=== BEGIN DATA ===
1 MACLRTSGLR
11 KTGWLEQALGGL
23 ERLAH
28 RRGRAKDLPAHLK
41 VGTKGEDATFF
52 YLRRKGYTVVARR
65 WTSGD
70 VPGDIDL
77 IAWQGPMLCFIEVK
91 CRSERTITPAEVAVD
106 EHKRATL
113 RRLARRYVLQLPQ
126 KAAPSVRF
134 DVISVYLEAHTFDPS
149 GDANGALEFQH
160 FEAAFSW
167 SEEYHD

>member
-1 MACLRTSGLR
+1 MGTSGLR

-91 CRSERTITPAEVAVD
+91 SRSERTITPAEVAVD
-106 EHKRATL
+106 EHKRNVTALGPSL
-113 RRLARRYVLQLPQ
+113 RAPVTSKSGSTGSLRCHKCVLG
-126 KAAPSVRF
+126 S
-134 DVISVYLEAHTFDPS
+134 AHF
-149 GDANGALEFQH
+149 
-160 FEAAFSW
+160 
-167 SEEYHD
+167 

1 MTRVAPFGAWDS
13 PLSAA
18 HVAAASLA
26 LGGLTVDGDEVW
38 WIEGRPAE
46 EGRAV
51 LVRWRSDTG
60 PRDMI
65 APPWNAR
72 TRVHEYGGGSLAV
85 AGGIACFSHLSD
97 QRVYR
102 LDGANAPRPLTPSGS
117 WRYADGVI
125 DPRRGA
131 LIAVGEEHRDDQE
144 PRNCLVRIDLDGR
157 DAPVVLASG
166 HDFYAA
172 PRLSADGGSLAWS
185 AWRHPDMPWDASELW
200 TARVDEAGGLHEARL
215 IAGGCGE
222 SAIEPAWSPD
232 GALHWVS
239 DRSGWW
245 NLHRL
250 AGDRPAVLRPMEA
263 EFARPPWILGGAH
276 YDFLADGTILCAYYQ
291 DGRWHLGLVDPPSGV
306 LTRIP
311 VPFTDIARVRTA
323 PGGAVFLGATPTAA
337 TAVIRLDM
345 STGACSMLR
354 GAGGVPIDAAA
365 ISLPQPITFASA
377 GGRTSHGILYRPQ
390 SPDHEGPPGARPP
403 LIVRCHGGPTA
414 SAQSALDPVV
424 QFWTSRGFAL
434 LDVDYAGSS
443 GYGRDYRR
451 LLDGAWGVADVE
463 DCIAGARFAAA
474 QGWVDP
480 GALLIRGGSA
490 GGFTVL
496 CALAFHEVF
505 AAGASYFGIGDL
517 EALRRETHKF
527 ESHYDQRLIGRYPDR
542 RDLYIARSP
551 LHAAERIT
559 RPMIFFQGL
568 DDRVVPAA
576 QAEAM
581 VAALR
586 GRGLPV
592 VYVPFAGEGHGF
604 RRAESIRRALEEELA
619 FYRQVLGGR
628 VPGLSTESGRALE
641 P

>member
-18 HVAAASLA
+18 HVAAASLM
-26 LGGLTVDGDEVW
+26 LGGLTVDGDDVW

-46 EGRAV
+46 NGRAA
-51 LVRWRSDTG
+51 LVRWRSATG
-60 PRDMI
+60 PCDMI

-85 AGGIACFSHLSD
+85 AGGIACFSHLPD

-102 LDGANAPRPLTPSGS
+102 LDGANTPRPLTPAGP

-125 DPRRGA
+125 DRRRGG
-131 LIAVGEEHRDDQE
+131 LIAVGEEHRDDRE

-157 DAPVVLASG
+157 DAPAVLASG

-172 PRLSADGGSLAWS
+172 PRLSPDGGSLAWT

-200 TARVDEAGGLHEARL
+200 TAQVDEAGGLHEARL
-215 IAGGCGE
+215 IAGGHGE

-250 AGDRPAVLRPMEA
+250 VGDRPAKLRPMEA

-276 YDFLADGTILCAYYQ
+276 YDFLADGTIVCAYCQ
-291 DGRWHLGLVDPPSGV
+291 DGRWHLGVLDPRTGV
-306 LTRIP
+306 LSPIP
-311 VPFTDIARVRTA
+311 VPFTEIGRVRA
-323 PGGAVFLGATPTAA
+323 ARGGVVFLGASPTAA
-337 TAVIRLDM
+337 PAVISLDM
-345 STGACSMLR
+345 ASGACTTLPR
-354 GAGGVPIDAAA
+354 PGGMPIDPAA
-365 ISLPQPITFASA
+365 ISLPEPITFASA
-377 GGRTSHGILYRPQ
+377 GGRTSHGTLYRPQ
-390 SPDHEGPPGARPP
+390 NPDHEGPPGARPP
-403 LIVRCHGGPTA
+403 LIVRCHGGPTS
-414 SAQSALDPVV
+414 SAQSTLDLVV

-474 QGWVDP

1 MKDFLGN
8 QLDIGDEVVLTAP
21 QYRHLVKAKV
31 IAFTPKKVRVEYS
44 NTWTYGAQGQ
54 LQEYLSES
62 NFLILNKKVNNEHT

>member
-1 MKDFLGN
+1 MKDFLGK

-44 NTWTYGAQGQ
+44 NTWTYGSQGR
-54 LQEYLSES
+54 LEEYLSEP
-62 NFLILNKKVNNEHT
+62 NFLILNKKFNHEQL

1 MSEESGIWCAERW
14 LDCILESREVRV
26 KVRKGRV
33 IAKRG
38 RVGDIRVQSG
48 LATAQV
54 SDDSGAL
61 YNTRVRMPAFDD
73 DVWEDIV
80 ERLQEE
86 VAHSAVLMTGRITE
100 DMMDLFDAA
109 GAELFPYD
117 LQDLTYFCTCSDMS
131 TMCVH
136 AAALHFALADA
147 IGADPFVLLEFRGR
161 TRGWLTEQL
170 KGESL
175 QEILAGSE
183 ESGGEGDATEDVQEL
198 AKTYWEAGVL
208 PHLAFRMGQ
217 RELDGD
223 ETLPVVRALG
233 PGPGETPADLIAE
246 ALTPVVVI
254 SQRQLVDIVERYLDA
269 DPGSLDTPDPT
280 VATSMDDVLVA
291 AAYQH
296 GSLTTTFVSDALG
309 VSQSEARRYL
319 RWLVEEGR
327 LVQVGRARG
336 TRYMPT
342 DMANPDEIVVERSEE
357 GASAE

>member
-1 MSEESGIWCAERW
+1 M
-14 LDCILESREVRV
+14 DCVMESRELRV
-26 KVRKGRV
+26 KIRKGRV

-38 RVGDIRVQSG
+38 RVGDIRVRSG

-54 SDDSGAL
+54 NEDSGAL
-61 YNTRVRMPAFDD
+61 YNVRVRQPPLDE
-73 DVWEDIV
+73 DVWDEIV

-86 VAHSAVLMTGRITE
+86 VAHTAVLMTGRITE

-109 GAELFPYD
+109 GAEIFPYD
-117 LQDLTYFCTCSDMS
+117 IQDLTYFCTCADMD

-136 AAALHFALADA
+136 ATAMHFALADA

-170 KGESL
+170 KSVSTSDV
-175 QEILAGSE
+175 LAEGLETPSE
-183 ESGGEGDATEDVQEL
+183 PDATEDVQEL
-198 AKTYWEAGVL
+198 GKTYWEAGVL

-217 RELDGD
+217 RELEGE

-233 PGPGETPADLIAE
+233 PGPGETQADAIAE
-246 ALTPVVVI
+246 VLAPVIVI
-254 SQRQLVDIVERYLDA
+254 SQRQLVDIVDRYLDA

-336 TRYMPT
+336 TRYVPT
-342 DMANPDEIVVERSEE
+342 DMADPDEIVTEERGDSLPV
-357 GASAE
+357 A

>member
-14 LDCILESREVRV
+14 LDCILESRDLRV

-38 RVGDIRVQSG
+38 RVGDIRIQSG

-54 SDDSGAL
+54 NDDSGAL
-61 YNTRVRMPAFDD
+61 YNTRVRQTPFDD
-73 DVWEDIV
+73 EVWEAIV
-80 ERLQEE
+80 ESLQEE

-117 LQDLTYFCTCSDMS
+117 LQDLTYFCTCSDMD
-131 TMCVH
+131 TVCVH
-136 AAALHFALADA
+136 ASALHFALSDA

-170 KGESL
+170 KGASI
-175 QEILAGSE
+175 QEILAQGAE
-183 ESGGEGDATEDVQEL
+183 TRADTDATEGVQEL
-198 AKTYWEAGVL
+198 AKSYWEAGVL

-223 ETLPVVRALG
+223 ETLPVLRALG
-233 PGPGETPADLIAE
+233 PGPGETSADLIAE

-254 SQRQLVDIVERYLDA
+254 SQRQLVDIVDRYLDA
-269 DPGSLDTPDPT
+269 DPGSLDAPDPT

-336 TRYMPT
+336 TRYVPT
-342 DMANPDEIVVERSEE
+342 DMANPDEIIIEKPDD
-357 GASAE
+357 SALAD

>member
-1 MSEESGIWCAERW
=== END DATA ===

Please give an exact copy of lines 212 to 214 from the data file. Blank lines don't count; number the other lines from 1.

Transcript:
357 GASAE

>member
-1 MSEESGIWCAERW